On a positive note if there is one in this Gardasil story is the news that a class action against the manufacturers of Gardasil began on August 4, 2017 on behalf of 700 Columbian women who in March 2014 were admitted to the hospital suffering new medical conditions after the administration of Gardasil. The Reconstruando Esperanza Association consists of the alleged victims of Gardasil, which is suing Merck Sharp & Dohme for “the damages caused to the life and health” of hundreds of women and girls.
Some background to this case:
In August 2014, The South China Post reported: Hundreds of girls in Colombian town sick after taking Gardasil vaccine. While the parents of the girls suspected adverse reactions to the HPV vaccine, there were others such as the National Ministry of Health who called this a case of mass hysteria and even suggested the idea that their illnesses might be as a result of illicit drug use or overuse of the ouija board.
Jeffrey Jaxen reports on the testimonies given by the girls:
A year prior to that, in 2012, Salamanca was a world-class skater winning a silver metal for Colombia in the annual 100K New York Marathon. After the HPV shot, she began to pass out and have migraines that she, her coaches and her family all attributed to fatigue.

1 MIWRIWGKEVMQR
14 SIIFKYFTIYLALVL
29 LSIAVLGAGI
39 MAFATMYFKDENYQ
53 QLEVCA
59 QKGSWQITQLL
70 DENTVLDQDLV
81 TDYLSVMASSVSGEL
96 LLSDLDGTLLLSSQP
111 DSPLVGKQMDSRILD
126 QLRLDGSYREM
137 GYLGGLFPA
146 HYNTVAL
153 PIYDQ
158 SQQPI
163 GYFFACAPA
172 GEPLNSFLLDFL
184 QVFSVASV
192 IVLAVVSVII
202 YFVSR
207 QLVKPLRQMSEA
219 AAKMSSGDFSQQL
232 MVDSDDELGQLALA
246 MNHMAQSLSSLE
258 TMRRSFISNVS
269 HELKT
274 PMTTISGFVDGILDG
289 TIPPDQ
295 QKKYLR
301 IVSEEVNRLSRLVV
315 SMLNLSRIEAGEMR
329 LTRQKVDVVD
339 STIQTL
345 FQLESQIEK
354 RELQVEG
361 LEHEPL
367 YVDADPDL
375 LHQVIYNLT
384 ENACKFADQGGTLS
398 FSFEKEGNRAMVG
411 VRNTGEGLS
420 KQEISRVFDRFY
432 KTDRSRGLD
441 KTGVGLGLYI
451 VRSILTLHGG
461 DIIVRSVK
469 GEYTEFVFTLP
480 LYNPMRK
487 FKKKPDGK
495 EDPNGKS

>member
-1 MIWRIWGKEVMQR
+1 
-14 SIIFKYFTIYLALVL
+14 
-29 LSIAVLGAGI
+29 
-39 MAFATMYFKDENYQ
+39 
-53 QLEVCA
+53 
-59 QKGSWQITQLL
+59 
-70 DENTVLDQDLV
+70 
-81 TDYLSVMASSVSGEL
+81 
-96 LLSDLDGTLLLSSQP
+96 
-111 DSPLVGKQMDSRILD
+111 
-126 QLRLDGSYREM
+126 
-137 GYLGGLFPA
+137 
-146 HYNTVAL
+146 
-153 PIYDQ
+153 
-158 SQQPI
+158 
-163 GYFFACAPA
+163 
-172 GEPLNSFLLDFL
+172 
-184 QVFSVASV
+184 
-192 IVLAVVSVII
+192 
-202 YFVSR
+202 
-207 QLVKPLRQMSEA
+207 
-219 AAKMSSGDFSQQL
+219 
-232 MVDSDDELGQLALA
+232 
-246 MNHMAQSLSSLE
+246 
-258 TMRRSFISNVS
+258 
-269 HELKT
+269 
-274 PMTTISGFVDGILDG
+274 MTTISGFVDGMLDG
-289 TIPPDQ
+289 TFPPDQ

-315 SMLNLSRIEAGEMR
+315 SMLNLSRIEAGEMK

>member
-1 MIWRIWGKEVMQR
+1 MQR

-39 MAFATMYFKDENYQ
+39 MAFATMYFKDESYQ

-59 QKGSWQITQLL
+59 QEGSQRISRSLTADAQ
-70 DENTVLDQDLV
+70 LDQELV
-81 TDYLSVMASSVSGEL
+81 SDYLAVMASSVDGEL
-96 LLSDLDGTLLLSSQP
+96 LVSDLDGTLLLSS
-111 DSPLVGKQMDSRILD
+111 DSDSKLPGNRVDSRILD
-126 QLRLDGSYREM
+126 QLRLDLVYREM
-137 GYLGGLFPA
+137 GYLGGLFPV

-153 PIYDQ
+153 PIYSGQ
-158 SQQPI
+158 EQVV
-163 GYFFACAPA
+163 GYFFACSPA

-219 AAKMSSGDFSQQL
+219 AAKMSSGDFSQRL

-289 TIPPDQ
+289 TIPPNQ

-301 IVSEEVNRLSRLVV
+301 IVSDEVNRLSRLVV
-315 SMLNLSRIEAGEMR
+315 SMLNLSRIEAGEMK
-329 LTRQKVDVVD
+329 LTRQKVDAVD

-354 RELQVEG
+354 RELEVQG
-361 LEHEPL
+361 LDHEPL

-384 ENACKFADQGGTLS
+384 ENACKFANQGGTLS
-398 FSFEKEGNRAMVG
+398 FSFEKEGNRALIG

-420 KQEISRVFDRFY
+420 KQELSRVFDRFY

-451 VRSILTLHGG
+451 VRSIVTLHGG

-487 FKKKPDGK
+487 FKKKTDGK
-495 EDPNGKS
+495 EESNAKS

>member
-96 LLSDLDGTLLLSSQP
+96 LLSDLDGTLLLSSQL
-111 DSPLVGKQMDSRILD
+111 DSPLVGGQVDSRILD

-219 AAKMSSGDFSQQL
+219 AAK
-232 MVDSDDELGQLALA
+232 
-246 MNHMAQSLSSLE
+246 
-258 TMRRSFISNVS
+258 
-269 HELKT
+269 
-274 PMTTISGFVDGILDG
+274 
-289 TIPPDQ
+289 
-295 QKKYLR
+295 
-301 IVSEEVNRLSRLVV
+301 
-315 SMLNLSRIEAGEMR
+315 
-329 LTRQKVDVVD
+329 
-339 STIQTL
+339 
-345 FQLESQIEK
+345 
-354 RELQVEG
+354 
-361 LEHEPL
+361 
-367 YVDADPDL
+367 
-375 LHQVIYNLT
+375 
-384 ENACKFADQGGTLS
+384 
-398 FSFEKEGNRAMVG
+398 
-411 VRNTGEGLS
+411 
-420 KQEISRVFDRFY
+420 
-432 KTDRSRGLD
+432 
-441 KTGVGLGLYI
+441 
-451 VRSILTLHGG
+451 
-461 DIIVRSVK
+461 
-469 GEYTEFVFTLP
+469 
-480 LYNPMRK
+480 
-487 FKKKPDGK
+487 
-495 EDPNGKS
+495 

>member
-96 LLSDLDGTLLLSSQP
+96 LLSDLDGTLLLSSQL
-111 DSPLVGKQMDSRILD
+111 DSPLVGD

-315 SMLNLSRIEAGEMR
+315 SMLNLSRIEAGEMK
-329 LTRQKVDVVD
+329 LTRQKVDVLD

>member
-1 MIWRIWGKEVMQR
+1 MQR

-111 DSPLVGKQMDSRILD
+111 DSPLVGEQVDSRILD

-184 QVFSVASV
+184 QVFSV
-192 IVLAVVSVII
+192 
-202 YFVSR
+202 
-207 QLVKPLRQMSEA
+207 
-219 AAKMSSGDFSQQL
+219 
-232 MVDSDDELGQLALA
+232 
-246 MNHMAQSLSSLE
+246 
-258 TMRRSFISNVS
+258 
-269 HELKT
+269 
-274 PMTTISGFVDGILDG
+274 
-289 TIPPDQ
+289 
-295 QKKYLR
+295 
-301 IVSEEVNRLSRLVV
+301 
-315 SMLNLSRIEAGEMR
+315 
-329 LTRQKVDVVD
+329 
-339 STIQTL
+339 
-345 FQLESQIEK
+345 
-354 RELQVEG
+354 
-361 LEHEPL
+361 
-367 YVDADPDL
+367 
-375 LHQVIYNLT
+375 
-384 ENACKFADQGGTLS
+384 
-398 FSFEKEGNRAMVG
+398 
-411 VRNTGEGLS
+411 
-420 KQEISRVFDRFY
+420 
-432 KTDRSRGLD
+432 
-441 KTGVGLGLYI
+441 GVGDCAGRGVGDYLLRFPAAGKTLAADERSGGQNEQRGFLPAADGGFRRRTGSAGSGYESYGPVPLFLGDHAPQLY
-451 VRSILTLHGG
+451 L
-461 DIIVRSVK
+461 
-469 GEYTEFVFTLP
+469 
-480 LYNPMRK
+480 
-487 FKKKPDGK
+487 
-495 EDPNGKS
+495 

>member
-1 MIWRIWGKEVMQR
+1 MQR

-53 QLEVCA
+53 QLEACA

Juliana Vega, now 19 years old, was given the HPV shot at school in 2014 yet was never warned about the risks. Fifteen days later she began fainting, and started losing her hair and vision. Vega testified stating:
I had to suspend my plans for college. I was extremely athletic before, now I can’t run — my legs won’t let me. I have no wheelchair and if I awake with no mobility in my legs, I have to stay in bed.
Some practical support for the girls has come from a powerful figure in Columbian politics. Inspector General Alejandro Ordoñez insisted that the girls were given top treatment and asked that the National Institute of Health issue scientific studies of HPV suggesting vaccine safety. Meanwhile the Health department held an inquiry into the outbreak of new medical conditions arising after the second dose of Gardasil and concluded that the girls symptoms were not due to Gardasil rather they were due to episodes of psychogenic cause, due to the minor’s fear of being sick, augmented by the media attention on the events and lack of an identified cause.
It is no wonder the Columbian girls and their families have taken to the courts. Good luck to the 700 young women as they seek justice through the courts for the damages caused to the life and health.
Patrice’s message to other mothers is clearly: ‘Don’t do it.’